The House in the Cerulean Sea by T.J. Klune is likely one of the most comforting books I’ve ever read.
And I’m a big fan of comfort books — books that are great to read when you’re feeling under the weather.
So, in the spirit of that, I want to share twelve books like The House in the Cerulean Sea that will comfort you when you’re feeling not-so-wonderful.
Books Like The House in the Cerulean Sea
Legends and Lattes by Travis Baldree
Legends and Lattes is a sweet and heartwarming read that will give you similar vibes to The House in the Cerulean Sea. The book has a soft fantasy element where the characters are not human beings but mystical creatures. But the story is so mundane which makes this book really interesting.
After raising hell and packing steel for decades, Viv, a retired orc barbarian, hopes to open a new chapter in her life, so she decides to open the first coffee shop ever in the city of Thune.
Her hopes to make enough money to settle down and retire from a life of adventure face some unexpected problems when old enemies threaten to upset her plans.
To make her dream come true, she must learn how to get along with others and develop a way to make it work.
The Long Way to a Small, Angry Planet by Becky Chambers
The Long Way to a Small, Angry Planet is an optimistic novel with a large cast of sweet and well-developed characters. Basically, like The House in the Cerulean Sea, it gives the reader a big warm hug.
Rosemary Harper joins the crew of the aging Wayfarer in hopes of finding some distance from her past. She soon discovers that the ship’s diverse crew is full of interesting and kind people, including Sissix, the exotic reptilian pilot; Kizzy and Jenks, who keep the ship running; and Ashby, their noble captain.
The ship is always a mess — it’s Rosemary’s dream come true. But things are about to get dangerous when the crew takes on a job tunneling wormholes through space.
The mission will earn them a ton of cash, but at what cost?
On this faraway planet, an assortment of mishaps teaches Rosemary how to rely on the crew — and she realizes having a family isn’t necessarily the worst thing in the universe.
Riddle-Master Series by Patricia A. McKillip
I guarantee that The Riddle-Master series will evoke the same feelings as when you’re reading The House in the Cerulean Sea, especially if you’re a fan of classic fantasy.
Speaking of riddles, if you want to read books that feel like it, you might want to check my recommendations about books like House of Leaves.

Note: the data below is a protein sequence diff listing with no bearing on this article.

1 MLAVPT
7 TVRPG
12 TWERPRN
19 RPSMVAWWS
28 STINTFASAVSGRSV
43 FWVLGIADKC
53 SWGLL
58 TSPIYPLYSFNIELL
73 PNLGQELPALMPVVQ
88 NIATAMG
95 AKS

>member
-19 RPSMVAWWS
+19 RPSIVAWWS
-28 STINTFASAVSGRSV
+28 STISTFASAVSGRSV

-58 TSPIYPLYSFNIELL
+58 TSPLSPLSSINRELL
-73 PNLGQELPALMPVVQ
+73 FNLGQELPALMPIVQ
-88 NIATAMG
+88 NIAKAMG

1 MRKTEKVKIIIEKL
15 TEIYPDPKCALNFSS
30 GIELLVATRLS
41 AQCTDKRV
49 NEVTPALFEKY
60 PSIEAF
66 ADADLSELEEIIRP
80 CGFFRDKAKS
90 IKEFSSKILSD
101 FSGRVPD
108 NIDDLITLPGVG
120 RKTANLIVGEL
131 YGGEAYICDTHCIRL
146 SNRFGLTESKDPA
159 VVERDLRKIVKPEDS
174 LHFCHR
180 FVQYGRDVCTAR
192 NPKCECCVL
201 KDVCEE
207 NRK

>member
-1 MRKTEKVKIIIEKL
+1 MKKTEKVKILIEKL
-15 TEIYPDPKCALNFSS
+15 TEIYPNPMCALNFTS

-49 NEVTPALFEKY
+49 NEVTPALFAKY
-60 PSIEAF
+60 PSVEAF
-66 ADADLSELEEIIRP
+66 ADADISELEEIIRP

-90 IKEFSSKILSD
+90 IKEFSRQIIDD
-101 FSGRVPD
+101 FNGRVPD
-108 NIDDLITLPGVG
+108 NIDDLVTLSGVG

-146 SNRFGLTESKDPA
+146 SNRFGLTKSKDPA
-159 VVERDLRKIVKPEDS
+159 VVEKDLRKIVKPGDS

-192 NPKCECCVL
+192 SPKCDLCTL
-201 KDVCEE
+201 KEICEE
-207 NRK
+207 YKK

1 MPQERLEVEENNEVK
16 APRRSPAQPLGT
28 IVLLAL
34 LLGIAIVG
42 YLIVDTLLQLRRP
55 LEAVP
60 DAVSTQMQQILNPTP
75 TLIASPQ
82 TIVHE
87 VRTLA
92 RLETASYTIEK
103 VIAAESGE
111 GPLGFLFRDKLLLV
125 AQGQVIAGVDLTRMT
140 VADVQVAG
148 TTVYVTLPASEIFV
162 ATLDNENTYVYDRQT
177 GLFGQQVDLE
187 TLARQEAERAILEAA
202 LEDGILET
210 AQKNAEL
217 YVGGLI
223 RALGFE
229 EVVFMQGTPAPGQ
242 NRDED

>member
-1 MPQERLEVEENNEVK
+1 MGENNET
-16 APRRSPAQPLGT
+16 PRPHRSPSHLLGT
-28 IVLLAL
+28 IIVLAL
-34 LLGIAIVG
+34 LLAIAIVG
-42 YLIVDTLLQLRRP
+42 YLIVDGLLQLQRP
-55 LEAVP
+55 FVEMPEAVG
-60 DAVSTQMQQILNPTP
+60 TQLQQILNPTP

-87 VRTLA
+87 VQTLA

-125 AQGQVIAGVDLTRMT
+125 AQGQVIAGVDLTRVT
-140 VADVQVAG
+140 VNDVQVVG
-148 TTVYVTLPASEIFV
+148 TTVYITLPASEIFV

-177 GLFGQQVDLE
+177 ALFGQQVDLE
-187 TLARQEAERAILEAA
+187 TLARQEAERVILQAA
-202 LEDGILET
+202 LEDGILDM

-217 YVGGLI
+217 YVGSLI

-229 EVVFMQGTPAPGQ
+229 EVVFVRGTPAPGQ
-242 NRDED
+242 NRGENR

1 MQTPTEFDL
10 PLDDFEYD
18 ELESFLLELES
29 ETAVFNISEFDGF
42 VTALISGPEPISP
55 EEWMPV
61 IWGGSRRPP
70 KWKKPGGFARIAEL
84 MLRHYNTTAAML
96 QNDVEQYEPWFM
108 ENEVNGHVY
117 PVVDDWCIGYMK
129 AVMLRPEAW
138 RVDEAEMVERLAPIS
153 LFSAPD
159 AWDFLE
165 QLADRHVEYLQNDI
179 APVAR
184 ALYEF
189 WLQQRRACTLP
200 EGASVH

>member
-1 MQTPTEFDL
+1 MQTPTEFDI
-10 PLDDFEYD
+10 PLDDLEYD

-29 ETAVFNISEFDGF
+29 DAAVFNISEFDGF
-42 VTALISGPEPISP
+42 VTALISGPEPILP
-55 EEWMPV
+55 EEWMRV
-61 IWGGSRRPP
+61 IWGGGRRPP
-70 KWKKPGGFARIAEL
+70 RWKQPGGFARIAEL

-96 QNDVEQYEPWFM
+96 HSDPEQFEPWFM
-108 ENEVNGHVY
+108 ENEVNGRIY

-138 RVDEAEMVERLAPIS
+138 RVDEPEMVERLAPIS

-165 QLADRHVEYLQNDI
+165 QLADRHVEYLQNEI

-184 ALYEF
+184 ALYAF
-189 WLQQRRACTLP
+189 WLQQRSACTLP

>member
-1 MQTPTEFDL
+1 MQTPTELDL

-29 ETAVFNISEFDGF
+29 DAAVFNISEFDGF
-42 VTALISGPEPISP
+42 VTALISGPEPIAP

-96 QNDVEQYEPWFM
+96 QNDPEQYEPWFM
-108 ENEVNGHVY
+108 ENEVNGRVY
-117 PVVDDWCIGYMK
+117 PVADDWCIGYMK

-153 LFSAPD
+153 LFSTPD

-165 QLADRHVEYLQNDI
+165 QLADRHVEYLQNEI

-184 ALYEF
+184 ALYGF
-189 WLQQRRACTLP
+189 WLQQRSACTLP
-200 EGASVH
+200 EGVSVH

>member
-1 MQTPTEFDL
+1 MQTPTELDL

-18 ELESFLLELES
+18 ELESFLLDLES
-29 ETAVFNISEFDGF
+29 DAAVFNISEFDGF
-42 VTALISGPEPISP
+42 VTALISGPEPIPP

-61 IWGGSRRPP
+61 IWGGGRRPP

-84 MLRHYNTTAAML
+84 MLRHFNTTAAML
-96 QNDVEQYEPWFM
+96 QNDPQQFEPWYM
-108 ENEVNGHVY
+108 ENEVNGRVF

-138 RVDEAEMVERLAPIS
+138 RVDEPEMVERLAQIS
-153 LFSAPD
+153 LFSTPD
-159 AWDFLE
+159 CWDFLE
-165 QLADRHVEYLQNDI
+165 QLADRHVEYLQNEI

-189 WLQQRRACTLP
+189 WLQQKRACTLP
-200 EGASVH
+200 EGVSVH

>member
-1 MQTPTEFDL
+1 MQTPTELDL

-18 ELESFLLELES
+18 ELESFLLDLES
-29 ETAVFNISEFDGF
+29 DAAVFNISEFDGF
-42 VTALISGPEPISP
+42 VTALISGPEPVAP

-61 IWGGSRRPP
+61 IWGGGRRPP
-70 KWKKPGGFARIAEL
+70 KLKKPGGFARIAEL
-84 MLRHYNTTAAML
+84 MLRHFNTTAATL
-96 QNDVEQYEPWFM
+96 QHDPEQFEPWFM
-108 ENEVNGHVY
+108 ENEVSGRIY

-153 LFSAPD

Long ago, wizards vanished from the world, leaving all knowledge hidden in riddles.
Prince Morgon of Hed staked his life on winning a crown from the dead Lord of Aum, proving himself a master of such riddles. But now, he was forced to flee to hostile kingdoms with evil forces threatening him.
Along the way, shape changers started replacing his friends until no man could be trusted. He had strange encounters and terrifying adventures while seeking out his ultimate destiny marked by the three stars on his forehead.
Under the Whispering Door by T.J. Klune
Under the Whispering Door is also written by T.J. Klune.
Many people mistaken and thought that it’s The House in the Cerulean Sea sequel. When in fact, both has a different kind of story.
This book is a little more serious than its predecessor, but they’re equally comforting in their own ways.
Wallace is not convinced he’s dead when a reaper shows up at his own funeral.
When Hugo, the owner of a peculiar tea shop, promises to help him cross over, Wallace decides he’s definitely dead.
But because he’s not ready to abandon the life he barely lived, Wallace sets about living a lifetime in seven days.
Howl’s Moving Castle by Diana Wynne Jones
Like The House in the Cerulean Sea, Howl’s Moving Castle is also a cozy tale that will warm your heart.
Sophie Hatter, a young girl living in the pleasant town of Market Chipping, is destined to fail miserably should she ever leave home to seek her fate.
But when she unwittingly attracts the ire of the Witch of the Waste, Sophie finds herself under a horrid spell that transforms her into an old lady.
In order to break this enchantment and return to her true form, Sophie must handle the heartless Wizard Howl, strike a bargain with a fire demon, and meet the Witch of the Waste head-on.
Along the way, she discovers that there’s far more to Howl—and herself—than first meets the eye.
The Heretics Guide to Homecoming by Sienna Tristen
The Heretics Guide to Homecoming is a book that covers heavy topics in a way that’s comforting, even when it’s painful.
Ronoah Genoveffa Elizzi-denna Pilanovani has lived an unusual life.
He was raised in a city of sand and stone in the Acharrioni desert, but he’s never felt at home there.
Now that he has left his homeland behind, Ronoah is anxious about how he will live his life from this point on.
Fortunately, Ronoah meets Reilin who takes him on his journey across continents and cultures. With Reillin’s help, Ronoah goes on a journey to be able to discover who he really is.